Three of the four UNESCO World Heritage sites in Tamil Nadu, are located in the central heart of the state – all three, a lasting legacy of the Cholas. Renowned for their stone architecture and metal sculpture work, the unique art of the Cholas beckons travellers, centuries after they were first created. Making either Trichy, Kumbakonam or Thanjavur the base, it is possible to catch a glimpse of both these enduring legacies of the Cholas in a day, And save time for more!, writes MALLIKA IYER
Central Tamil Nadu was at one time, the heartland of the Cholas. This is where the river Kaveri, (also known as Ponni in Tamil), is worshipped as the Mother Goddess for feeding the land and people with her abundance. Of the four UNESCO World Heritage sites in Tamil Nadu, three are located in this region – all a legacy of the Cholas that ruled the area from the 9th to 13th century CE.
The Cholas were famous for their stone architecture as also their exquisite metal sculpture-work. If one wished to experience a taste of both in a day, Thanjavur, Kumbakonam or Trichy, would be a great place to start!
Airavateshwara temple, Darasuram
35 kms from Thanjavur (5 kms from Kumbakonam/ 95 kms from Trichy), is the spectacular Airavateshwara Temple of Darasuram – a living Chola temple. While most tourists visiting the state, make a halt at the Brihadeeshwara Temple (Periya Koyil) in Thanjavur, few people visit Darasuram and miss discovering a veritable gem. While the former is renowned for its architecture and grandness, Darasuram delights a patient visitor with its ornate and exquisite sculpture work.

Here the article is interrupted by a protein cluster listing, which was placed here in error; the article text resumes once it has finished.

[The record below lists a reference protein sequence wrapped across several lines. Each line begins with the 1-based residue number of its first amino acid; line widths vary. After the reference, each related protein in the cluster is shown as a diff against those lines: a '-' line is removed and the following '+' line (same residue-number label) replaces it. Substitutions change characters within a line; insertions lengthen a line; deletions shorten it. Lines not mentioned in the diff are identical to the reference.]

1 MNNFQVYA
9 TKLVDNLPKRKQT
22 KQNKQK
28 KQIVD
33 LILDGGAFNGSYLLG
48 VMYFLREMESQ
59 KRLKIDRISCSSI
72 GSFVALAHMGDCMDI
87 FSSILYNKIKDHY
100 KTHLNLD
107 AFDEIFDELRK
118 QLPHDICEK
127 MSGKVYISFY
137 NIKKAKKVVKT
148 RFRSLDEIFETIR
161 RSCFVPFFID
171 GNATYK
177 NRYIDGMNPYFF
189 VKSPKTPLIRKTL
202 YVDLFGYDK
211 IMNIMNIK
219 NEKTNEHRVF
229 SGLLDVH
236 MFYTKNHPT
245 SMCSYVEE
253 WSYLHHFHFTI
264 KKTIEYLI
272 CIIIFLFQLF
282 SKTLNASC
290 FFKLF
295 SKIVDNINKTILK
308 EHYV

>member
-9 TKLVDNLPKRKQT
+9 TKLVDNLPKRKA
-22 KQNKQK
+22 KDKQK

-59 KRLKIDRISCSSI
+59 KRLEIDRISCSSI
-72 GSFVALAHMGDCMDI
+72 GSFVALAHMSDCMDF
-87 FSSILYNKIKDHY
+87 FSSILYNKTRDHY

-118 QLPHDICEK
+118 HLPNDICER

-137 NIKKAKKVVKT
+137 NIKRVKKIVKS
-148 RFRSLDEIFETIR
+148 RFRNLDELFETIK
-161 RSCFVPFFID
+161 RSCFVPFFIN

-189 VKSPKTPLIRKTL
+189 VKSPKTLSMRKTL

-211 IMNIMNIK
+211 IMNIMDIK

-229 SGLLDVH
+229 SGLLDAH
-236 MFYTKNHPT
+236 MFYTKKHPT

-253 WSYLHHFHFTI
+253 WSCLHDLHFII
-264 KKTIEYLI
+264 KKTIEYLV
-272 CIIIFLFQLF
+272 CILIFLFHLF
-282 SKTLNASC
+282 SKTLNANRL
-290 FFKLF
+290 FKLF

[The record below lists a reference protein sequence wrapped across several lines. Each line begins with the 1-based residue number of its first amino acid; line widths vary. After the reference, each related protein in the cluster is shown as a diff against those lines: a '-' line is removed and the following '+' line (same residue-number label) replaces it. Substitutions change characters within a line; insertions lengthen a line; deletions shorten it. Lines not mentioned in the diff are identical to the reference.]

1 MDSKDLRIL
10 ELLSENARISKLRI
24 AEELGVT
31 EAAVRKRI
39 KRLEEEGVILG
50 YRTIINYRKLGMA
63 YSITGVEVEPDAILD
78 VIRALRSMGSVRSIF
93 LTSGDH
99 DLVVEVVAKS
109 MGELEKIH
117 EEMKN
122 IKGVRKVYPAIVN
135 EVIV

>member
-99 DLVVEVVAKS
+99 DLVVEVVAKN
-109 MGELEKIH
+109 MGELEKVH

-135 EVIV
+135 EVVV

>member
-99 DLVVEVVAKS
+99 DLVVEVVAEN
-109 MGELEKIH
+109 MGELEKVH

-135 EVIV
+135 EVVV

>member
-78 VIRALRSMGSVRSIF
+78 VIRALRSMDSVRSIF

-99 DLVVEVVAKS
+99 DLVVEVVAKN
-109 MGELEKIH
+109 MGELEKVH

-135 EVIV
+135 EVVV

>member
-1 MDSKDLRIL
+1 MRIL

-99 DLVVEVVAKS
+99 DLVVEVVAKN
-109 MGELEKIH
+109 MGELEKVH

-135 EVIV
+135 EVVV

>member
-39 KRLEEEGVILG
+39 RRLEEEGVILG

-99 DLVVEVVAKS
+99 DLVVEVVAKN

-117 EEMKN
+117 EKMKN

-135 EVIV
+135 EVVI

Commissioned by Rajaraja Chola II and completed in 1160 AD, the main deity of this temple is Lord Shiva, who is worshipped here as Airavateshwara. Legend has it that Airavata, Lord Indra’s white elephant-mount was once cursed by Rishi Durvasa and as a result, lost its colour. The elephant is then said to have worshipped Lord Shiva and bathed in the temple tank at Darasuram, after which its colour was magically restored. The Lord of the temple was hence named as Airavateshwara.
Breathing life into stone
A flight of Musical Steps greets the visitor at the gate. Each step, one is told, produced a musical note. But abandon any thoughts about experimenting with them as the steps are caged within a metal grill to protect it from vandalism. As one steps inside, one is immediately drawn into the exquisite sculpture-work hewn painstakingly into the hard granite. The front mandapa, fashioned in the form of a chariot on wheels abounds with panels bursting with scenes from Indian mythology and Bharatanaytam poses. In some episodes from the Ramayana, one can see, more than 500 years later, not just the features of the characters depicted but also notice their subtle expressions! Such is the mastery of the sculpture-work.
Unique sculptures such as the syncretic symbol of union of the Bull and the Elephant, a panel showing a lady about to give birth, events from the lives of the 63 Nayanmar saints, Yali, the mythical creature and more can be found on the panels.